- It must be very easy to use: just to do a simple action, either click on the URL in the SMS or accept a notification message.
- Ready to be used for 95% of e-services. According to the eIDAS European regulation, 2FA can be used in online services that have a medium or low risk. The 2FA is based on something you have and something you know. You have to accept the authentication process on your mobile. Hence, you must know your mobile phone number, ID number, and the mobile lock screen password.
- It should be broadly used by public and private services to take advantage of synergies. In Catalonia, we are using a 2FA solution based on mobile called idCAT Mòbil. In Spain, there is a similar system called Cl@ve pin. Both are excellent solutions, but they currently can only be used partially in the public sector. Using Mobile Connect, in combination with the government’s solutions, can be a good solution to boost synergies between public and private sector.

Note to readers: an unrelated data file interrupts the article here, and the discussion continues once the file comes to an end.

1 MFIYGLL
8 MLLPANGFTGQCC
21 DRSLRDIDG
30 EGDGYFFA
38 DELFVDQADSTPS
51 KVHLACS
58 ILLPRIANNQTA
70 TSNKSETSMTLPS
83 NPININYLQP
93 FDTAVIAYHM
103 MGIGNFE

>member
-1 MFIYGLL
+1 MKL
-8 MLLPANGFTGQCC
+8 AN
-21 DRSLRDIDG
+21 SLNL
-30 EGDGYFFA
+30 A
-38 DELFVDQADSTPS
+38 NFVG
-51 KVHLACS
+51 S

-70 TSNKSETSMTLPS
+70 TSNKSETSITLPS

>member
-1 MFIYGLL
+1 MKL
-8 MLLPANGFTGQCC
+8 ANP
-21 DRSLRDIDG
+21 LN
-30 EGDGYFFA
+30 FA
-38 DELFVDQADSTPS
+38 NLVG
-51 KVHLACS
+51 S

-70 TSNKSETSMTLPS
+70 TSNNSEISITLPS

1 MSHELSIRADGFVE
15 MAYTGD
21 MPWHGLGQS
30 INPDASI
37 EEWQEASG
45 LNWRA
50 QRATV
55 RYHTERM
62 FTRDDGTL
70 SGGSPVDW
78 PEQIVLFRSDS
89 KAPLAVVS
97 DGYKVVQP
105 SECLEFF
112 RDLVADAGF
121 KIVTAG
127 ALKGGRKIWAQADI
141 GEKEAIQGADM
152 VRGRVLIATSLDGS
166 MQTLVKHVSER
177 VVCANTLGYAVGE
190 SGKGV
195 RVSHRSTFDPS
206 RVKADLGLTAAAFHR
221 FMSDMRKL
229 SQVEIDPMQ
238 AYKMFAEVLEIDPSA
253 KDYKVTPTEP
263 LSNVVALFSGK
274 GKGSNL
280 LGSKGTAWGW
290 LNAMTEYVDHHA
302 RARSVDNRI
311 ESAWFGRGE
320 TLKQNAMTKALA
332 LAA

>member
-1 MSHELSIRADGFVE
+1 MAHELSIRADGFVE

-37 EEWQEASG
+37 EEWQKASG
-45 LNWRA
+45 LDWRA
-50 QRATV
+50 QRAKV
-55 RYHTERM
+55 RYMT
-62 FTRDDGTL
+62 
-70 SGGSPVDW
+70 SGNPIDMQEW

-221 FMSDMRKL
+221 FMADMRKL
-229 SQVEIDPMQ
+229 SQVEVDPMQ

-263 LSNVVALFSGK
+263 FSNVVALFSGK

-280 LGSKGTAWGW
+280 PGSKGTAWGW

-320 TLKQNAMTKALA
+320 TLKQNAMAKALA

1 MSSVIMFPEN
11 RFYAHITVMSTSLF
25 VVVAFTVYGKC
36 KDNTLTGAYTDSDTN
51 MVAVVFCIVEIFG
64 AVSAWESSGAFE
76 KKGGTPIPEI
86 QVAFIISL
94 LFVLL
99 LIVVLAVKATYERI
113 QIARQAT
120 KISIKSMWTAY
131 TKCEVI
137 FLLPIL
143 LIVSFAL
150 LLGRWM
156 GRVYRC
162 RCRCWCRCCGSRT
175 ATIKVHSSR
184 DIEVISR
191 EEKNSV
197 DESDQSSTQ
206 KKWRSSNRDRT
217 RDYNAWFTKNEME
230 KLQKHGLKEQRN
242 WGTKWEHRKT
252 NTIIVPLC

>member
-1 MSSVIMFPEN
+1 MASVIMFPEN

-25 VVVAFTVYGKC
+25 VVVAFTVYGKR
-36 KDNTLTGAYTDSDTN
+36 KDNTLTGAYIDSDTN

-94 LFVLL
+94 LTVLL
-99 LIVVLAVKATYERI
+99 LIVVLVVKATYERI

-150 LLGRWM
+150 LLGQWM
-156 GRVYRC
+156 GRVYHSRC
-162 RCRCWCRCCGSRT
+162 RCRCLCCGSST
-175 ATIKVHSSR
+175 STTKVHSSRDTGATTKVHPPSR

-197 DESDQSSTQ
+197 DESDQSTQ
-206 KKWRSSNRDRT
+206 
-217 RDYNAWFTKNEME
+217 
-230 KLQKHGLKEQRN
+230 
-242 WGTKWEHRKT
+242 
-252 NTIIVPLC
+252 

- It should follow the latest security recommendations from experts. The latest draft NIST recommendation that is not approved yet is a warning about some risks sending one-time passwords by SMS, and it recommends looking for alternatives in the near future. Using a solution like Mobile Connect provides extra security: it sends push notifications based on encrypted SMS.
Mobile identity: an exciting opportunity
Fostering a digital identity based on mobile, fulfilling all the previous requirements, is an exciting opportunity to increase the digitization index from 30% to 81% or more, and achieve greater benefits for citizens and governments in terms of paperless process savings, time-saving, reducing burden, and providing high-quality public services to citizens.
Digital government transformation is becoming a reality.